You’re Invited…You’re NOT Invited

Recently we’ve been reading about a growing trend that evidently started in Europe about sending out, for lack of a better term, “You’re Not Invited’s”! Personally, I cannot imagine any of our brides doing that, and we would most definitely advise them against it!
Youre not invited

A subtle bit of advice, of course. With one of my not-so-quiet “are you out of your mind??” responses!

To me, this seems to suggest the classic touch of a bride-zilla. However, the more I read, the more it seems that more couples today are actually doing this, either by email, text messages, private Facebook messages, or even asking their wedding planners to call certain people and tell them, well, they aren’t going to be invited!

Since that particular item isn’t listed in any of our packages as being part of our services, we would definitely need to negotiate that one! Hurting people’s feelings, or insulting others, isn’t on our list of responsibilities. How would you feel if you got a call like that?

Drawing up your wedding guest list seems like a simple matter, but it’s definitely not the easiest task involved in the wedding planning. Unless you have an unlimited budget, and we haven’t met anyone yet who does, there are going to be people you’d like to invite, but just can’t. Your venue can’t accommodate but so many people, and neither can your budget. Sounds simple, right? Until you get started. Suddenly you find you have a lot more family than you thought, and a whole lot of friends that you really want to be there.
Scratched off Guest List

More than you can afford. More than your venue can accommodate. And your wedding planner can’t write out your guest list for you. We don’t know your friends and family. We don’t know the in’s and out’s of your relationships. So it’s up to the two of you! We just need a copy.

Now, you don’t want to invite your ex-boyfriend’s mother, even though you still like her. Nor do you want your friend Greg to bring his current girlfriend, because she happens to be your fiancé’s ex-girlfriend. And it wouldn’t be a good idea to have your aunt’s ex-husband there, even though you’re still sort of friends, because she’s coming and bringing her current boyfriend. And good heavens, your fiancé’s father is divorced and dating someone almost no one likes, and his mother will be upset to see him with the woman he left her for, and you really don’t want her to come either, but how do you avoid it?! Unless you elope?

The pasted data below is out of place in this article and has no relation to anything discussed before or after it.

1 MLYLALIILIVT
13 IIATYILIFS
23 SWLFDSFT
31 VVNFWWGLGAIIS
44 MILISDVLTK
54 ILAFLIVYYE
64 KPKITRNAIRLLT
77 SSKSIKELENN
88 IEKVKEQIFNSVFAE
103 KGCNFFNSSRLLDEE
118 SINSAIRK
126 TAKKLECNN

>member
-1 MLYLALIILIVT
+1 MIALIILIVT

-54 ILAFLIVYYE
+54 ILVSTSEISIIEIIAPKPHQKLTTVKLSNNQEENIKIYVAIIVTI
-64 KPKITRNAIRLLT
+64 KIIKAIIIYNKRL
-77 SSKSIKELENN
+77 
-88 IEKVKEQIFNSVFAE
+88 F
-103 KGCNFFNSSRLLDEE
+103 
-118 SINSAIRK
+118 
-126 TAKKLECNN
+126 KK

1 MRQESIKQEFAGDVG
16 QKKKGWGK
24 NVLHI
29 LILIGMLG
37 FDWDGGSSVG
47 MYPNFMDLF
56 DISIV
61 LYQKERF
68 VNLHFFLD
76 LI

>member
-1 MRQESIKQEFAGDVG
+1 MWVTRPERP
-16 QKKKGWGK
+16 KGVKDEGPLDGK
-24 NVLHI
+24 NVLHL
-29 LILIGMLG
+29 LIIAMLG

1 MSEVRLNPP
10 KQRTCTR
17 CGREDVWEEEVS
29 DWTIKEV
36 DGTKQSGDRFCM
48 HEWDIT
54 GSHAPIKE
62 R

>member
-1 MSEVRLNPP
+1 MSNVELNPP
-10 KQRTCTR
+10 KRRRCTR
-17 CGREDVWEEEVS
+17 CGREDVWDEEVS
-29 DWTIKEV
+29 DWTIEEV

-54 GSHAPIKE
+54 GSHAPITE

Hmmm. Maybe these “you’re not invited’s” aren’t such a bad idea after all?

(We actually did find an example of a “you’re not invited” that we can see as almost fairly acceptable. It sort of combines an announcement with an explanation. What do you think?)
paulandkat com

But that’s the only example we found after searching for a couple of weeks. What does that tell you?

So what do you do when someone starts asking you about your wedding, and you naturally start talking about all the plans you’ve made so far, and then that person tells you how much they’re looking forward to being there? And they’re not on your list. You hadn’t even considered it. Do you tell them you haven’t even THOUGHT about the guest list yet? Oh, wait, you already mentioned something about that in the conversation…

You can always blame their not being included on your future husband/wife. “He/She just has too many relatives!” “We divided up the wedding tasks and he/she is in charge of the guest list. Not me.” “My parents are paying for everything and they’re in charge of the guest list. I don’t even know who’s on it.” Really?

“A-list” and “B-list” guests? If someone on the “A-list” can’t make it, do you have an extra back-up invitation or two you can send out to the first one on your “B-list”?
Stay Home

There’s actually no easy solution to any of this. There are some rules to follow, though, like only sending out Save the Date’s to people who are actually INCLUDED on the guest list. Or inviting friends to the bridal shower who are actually going to be invited to the wedding! You don’t want someone thinking that you think they’re good enough to buy you a gift, but not good enough to be at the wedding and reception itself! (Which is basically what you’re saying, isn’t it?)

And when you send out the actual invitations, be sure you make it perfectly clear whether it’s ok for your single friends to include a date, and whether your friends’ children are invited or not. (That’s a whole other topic!) Because that can add up to problems as well.

Bottom line solution….make your list. Check it twice. Or more. Yes, you’re stuck with some of the obnoxious relatives you really would rather not be there, but then again, it’s YOUR wedding, and you deserve to have it [mostly] like you want when it comes to the guest list.
Invitation on plate

And please…don’t go out and buy a set of non-invitations that look like invitations to send out when you send your real invitations. I mean, you’re trying to cut costs? You just added them! And gave the “B-list” people something else to complain about when they’re talking to the “A-list” people.

And for goodness’ sake…don’t make a “C-list”!

Photo Sources: 1st Row: Source Unknown- 2nd Row: Source Unknown- 3rd Row: 4th Row: Source Unknown – 5th Row: Source Unknown

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